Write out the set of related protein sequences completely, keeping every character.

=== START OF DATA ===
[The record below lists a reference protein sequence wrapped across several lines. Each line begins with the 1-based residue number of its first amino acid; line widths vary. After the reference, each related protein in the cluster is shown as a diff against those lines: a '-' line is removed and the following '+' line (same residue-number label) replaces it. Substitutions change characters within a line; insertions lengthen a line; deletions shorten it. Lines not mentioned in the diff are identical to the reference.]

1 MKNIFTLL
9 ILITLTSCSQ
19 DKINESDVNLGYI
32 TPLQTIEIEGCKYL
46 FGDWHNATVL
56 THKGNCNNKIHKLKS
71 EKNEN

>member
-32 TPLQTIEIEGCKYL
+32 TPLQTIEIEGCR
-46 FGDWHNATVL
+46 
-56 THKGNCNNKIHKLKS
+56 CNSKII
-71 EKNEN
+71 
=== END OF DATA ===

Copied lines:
[The record below lists a reference protein sequence wrapped across several lines. Each line begins with the 1-based residue number of its first amino acid; line widths vary. After the reference, each related protein in the cluster is shown as a diff against those lines: a '-' line is removed and the following '+' line (same residue-number label) replaces it. Substitutions change characters within a line; insertions lengthen a line; deletions shorten it. Lines not mentioned in the diff are identical to the reference.]

1 MKNIFTLL
9 ILITLTSCSQ
19 DKINESDVNLGYI
32 TPLQTIEIEGCKYL
46 FGDWHNATVL
56 THKGNCNNKIHKLKS
71 EKNEN

>member
-32 TPLQTIEIEGCKYL
+32 TPLQTIEIEGCR
-46 FGDWHNATVL
+46 
-56 THKGNCNNKIHKLKS
+56 CNSKII
-71 EKNEN
+71 